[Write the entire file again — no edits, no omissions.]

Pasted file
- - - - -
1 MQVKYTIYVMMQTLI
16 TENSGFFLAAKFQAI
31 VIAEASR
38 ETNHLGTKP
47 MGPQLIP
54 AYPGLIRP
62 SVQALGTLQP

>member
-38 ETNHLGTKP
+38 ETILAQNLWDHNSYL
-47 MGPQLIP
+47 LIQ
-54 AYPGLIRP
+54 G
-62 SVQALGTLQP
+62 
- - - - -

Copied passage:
1 MQVKYTIYVMMQTLI
16 TENSGFFLAAKFQAI
31 VIAEASR
38 ETNHLGTKP
47 MGPQLIP
54 AYPGLIRP
62 SVQALGTLQP

>member
-38 ETNHLGTKP
+38 ETILAQNLWDHNSYL
-47 MGPQLIP
+47 LIQ
-54 AYPGLIRP
+54 G
-62 SVQALGTLQP
+62 